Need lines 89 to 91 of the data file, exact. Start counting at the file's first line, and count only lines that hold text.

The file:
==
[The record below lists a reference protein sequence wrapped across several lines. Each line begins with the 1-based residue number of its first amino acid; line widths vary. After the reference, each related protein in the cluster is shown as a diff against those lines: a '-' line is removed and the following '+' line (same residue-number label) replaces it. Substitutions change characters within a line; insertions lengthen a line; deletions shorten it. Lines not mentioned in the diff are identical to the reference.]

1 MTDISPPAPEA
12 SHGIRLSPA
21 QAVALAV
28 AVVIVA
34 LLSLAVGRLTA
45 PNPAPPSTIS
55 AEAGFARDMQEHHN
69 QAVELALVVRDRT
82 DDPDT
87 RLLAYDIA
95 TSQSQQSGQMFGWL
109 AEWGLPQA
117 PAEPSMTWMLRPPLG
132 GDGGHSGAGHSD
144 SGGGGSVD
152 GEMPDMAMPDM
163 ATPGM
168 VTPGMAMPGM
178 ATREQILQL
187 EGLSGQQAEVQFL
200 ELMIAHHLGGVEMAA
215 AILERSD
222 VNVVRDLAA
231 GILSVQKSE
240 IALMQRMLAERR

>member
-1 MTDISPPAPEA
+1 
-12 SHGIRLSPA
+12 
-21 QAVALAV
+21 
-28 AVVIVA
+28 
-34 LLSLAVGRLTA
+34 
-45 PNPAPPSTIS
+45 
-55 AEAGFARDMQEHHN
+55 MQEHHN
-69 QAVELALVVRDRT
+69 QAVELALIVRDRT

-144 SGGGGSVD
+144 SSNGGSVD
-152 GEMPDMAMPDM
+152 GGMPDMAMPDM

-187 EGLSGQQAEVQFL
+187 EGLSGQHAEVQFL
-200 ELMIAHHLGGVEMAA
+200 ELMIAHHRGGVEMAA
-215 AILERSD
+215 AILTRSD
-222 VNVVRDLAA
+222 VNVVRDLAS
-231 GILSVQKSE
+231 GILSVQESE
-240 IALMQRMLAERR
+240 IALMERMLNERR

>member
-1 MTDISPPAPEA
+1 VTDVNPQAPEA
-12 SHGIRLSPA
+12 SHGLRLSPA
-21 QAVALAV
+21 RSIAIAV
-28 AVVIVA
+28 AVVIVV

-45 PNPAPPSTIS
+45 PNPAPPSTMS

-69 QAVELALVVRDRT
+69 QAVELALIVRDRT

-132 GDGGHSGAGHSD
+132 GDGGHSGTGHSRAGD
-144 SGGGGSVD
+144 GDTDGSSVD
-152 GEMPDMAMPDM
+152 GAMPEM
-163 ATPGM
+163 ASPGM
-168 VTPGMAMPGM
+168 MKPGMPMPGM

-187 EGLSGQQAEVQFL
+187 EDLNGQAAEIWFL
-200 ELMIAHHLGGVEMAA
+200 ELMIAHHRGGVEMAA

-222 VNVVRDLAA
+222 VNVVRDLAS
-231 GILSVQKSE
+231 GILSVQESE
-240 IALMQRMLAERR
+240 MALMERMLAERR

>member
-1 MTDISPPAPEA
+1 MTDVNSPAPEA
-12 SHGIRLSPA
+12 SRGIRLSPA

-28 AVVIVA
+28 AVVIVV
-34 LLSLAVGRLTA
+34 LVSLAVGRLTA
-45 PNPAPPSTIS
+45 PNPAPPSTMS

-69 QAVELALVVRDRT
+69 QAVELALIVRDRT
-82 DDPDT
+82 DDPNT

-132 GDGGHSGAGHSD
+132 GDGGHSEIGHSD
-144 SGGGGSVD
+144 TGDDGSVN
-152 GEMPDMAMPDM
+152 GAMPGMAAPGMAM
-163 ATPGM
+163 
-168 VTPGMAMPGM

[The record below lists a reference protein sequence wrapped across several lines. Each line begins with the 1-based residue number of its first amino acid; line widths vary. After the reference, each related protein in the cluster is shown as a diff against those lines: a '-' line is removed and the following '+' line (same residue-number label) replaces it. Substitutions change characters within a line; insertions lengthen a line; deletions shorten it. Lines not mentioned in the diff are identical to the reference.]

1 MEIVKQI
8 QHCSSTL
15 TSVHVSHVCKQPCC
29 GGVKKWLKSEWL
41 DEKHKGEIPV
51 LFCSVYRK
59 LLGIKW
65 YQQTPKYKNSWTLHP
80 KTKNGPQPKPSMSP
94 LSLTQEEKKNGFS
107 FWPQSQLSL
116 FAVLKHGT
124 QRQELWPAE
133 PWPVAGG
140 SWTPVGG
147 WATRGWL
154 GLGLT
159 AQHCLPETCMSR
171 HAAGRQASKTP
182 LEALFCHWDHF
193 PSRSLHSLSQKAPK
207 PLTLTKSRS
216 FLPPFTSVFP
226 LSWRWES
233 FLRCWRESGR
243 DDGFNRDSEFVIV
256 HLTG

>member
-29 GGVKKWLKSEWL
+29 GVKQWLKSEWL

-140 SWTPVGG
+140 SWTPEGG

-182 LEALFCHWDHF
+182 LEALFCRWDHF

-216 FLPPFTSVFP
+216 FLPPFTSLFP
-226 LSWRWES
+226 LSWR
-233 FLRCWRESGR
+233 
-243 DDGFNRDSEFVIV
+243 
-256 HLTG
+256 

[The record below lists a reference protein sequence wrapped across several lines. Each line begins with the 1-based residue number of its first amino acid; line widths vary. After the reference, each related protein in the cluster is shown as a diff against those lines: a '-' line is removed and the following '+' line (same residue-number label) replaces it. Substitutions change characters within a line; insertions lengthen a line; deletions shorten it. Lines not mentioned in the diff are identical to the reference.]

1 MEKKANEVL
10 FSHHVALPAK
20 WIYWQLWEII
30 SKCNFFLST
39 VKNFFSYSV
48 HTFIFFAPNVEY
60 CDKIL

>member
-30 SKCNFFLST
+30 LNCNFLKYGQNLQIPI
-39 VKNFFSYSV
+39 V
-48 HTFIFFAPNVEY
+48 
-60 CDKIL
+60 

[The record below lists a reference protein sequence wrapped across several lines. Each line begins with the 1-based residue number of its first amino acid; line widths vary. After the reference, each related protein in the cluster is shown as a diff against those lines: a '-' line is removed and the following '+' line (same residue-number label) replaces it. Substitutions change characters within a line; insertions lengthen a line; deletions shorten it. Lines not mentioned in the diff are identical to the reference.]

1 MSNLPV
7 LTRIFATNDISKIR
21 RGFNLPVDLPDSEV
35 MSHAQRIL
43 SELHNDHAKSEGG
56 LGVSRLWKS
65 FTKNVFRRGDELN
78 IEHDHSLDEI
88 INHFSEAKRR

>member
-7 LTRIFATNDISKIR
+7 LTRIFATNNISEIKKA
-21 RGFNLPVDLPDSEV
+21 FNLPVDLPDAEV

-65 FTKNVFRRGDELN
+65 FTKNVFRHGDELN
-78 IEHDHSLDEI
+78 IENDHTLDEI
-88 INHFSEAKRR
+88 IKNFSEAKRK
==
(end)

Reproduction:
-231 GILSVQKSE
+231 GILSVQESE
-240 IALMQRMLAERR